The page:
Eddie and Delores provided me with the report of the earliest arriving hummingbird. Soon after the couple reported their hummingbird, I began to receive more sightings from throughout northeast Tennessee and southwest Virginia.

Sunday, April 9

Monica Black, a resident of Unicoi, Tennessee, saw her first hummingbird of the season about 5 p.m.

“Near the chairs in the back garden there is a spillway created from the koi pond down to the frog pond,” Monica said in the email she sent me. “The hummers like to drink and bathe in it.”

The visiting hummingbird also treated her to a viewing of the first bathing hummingbird of the season.

“The male is the only hummer spotted so far,” she added.

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Facebook friend Phyllis Moore informed me that her friend, Janie Compton, saw her first hummingbird at 6:34 p.m. on Sunday, April 9, in Chesterfield, Virginia.

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Nata Jackson, a resident of Greene County, Tennessee, shared details about her first sighting of spring. In her email, she said she had just put up her feeder when the bird arrived.

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Photo by Bryan Stevens • Only the male Ruby-throated Hummingbird has the brilliant red throat patch, or gorget, that gives the species its common name.

Tuesday, April 11

Nancy and Walt Vernon, of Bristol, Tennessee, emailed details of their first sighting. “We saw it about 12:30 while having lunch,” Nancy wrote in her email. “We have three feeders which we keep filled all summer.”

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Jeanie Campbell, who lives on Mendota Road in Abingdon, Virginia, also sent me an email. Her first spring hummer — a tiny female — wasn’t very active at first. “Then she began drinking away,” Jeanie wrote.

A few days later on April 15, a male — or “Mr. Red Throat” as Jeanie described him — appeared. “He buzzed around all day,” she said.

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Glen Eller, a fellow member of the Lee and Lois Herndon Chapter of Tennessee Ornithological Society, posted on Bristol-Birds — a mailing list archive for area bird sightings — that his daughter, Lia, saw her first hummingbird at 6:55 a.m. Glen’s daughter lives in Fall Branch, Tennessee.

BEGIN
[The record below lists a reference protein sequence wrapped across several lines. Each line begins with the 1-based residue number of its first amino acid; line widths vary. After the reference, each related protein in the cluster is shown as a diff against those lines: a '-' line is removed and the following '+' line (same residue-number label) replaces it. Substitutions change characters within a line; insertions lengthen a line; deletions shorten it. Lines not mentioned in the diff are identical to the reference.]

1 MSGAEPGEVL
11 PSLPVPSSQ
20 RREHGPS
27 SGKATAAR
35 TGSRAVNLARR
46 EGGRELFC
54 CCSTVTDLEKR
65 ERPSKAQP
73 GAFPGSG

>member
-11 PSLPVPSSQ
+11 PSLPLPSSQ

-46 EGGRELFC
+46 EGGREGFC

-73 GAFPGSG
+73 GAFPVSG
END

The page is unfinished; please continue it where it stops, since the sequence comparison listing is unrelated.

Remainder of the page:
“It’s seemingly a little bit late in this warm spring,” Glen wrote in his post.

Wednesday, April 12

Philip Laws saw his first hummingbird of spring at 4:15 p.m. in the Limestone Cove community in Unicoi County. In his Facebook post to my page, Philip said the arrival served as a reminder that he had meant to put his feeders out a few days earlier, but had failed to do so. He quickly got out feeders to welcome the birds.

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Amy Wallin Tipton, in Erwin, posted on her Facebook page about the return of her hummingbirds.

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Kristy Dunn, who lives in Johnson City, sent me an email to share her first hummingbird sighting of spring.

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Bill and Judith Beckman sent me an email to report their first hummingbird of the season. The hummer arrived around 4 p.m. at their home on Spivey Mountain in Unicoi County.

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Preston Bowers emailed to let me know he saw his first hummingbird at about 5:30 p.m.

“I have lived in Blountville since 1970,” he wrote. “Oddly enough, I never noticed hummingbirds on this property until about three years ago.”

A creek in front of his house has an abundance of jewelweed, which the ruby-throat seems to like quite well.

“So I installed a hummingbird feeder at the corner of my porch where I sit in the porch swing and play ukulele,” he added. “What a joy to watch these amazing birds as they fly by at lightning speeds or hover ever so gracefully.” Preston noted that some of their antics seem like an aerial battle. “I hear sounds that are so similar to the sound of a World War II fighter plane in tactical operations,” he wrote.

Rubythroat

Photo by Bryan Stevens • A male Ruby-throated Hummingbird perches on the tip of a garden post.

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Sandra Loving sent an email notifying me that she got her first sighting of a spring hummer at her feeders at her home on South Holston Lake at 7:50 p.m.

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Sharon Foster, who lives on Friendship Drive at South Holston Lake, emailed me about the date of her first hummer’s arrival. “We’ve had hummingbirds at our feeders all week,” she added.

Friday, April 14

Lynne Reinhard saw her first hummingbird at 8:15 a.m. near the upper end of South Holston Lake in Bristol. She posted the news of her sighting on my Facebook page.